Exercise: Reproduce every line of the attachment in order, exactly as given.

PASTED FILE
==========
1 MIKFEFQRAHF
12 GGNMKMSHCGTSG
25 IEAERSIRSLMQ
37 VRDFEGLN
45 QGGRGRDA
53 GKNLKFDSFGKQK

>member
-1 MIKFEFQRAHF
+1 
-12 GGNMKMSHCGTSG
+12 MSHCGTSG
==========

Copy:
1 MIKFEFQRAHF
12 GGNMKMSHCGTSG
25 IEAERSIRSLMQ
37 VRDFEGLN
45 QGGRGRDA
53 GKNLKFDSFGKQK

>member
-1 MIKFEFQRAHF
+1 
-12 GGNMKMSHCGTSG
+12 MSHCGTSG